Raising Chickens: How to Stop Egg Eaters

It can start as a mistake – a bird step on an egg with weak shell and it break, or two birds are fighting in the nest box and an egg got broken. Whichever way, once an egg break and a hen taste the yummy content, that hen will embark on a mission of egg eating and others will watch and learn from her. Egg eating can cost you a lot if it goes uncheck and the funny part is that they can eat the whole egg – both the yummy content and shell! Sometimes you might not see evidence of the crime if you don’t pay attention to details.

Signs of Egg Eating

If you notice egg shells (even tiny ones) and wet spots in the nesting box, suspect egg eating. The culprit might have yolk on their beak, feathers and face, so look closely. During peak laying times, egg eaters will be found loitering around the nest box in search for an egg to eat. With my own hens, it happens sometimes that one hen will grab a large chunk of egg and run with others in hot pursuit. Whenever you notice many birds chasing one, go in and grab the one being pursued, you might find her with egg shell held tight in her beak.

This bad habit can spread like wild fire, therefore it is important to break it as soon as you notice it.

How to Stop Egg Eating

  1. Pick eggs often to discourage egg eating. Do so 3-4 times per day.
  2. Fill An Empty Egg with Mustard or Dish Soap: Make 2 small holes at opposite ends of an egg using a small nail. Blow air from one end and the egg content will flow out through the other end. Then fill up the empty egg with mustard or dish soap and keep it in the nest box for the egg eaters. They’ll hate the taste and hopefully this will stop them.
  3. Feed: If you don’t feed balanced diet to your birds, consider increasing their protein intake because they’ll likely go for the eggs if they don’t get enough protein. Examples of protein sources you can use are oil seed meals like soybean meal, cotton seed meal and sunflower meal, fishmeal, meat, earthworms, crickets etc. To prevent eggs from breaking due to weak shell, give the birds a source of calcium (oyster shell, bone meal, limestone, crushed egg shell) and vitamin D3 (e.g. cod liver oil). Feed the calcium source ad libitum (i.e. available all the time).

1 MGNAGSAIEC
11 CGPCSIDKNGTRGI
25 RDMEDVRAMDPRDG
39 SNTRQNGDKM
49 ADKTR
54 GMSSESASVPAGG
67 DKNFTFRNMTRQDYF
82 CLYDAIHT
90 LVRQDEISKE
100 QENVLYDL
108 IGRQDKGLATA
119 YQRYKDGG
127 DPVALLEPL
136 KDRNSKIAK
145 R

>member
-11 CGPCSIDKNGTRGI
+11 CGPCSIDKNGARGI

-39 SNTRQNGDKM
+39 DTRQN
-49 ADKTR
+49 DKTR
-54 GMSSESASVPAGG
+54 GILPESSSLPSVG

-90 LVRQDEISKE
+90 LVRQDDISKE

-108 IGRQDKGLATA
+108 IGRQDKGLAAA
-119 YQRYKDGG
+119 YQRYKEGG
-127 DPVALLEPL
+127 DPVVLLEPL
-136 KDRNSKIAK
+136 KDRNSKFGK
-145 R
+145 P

4. Darken the nest box by hanging curtains across the doors. If the hens can’t see the eggs they won’t eat them. Hens also prefer to lay their eggs in dark places.
  5. False Eggs: Use false eggs like golf balls, wooden eggs, marble eggs, plastic eggs etc. Place them in the nest boxes and when the eaters peck on them repeatedly without result, they may change their mind. Put about 2 false eggs in each nest.
  6. Roll-away Nest Boxes: This is the best type of nest box you can have. Immediately an egg is laid, it rolls away out of reach of the birds. The eggs will be clean too.
  7. Keep them Busy: Hens will usually peck on eggs when they’re bored. So keep them busy by enriching their cage with perches, scratch and hanging vegetables and CD plates.
  8. Debeaking: Birds with sharp beak can easily crack eggs open unlike when they’re debeaked. Birds can be debeak anytime between 1 day and 18 weeks old. Debeaking will also help prevent injuries and cannibalism when they peck at each other.
  9. Provide one nesting box for every 4-5 hens. For individual nests, the dimension can be: width = 25-30cm, depth = 35cm. For communal nest, it should be about 1m2 for 50 hens.
  10. If you have excess raw milk, give them to drink for a few days. The high protein & calcium content in milk will help break the habit.
  11. Never feed raw eggs to your birds. If you want to feed eggs, they must be cooked.
  12. Break broody hens to free up the nest box and prevent fighting in the nest box.

Sometimes it might be rodents or other predators eating the eggs. Or the hens might be laying their eggs in other hidden places apart from the nest boxes. So broaden the way you look at the problem of missing or broken eggs so that you pinpoint the actual cause.

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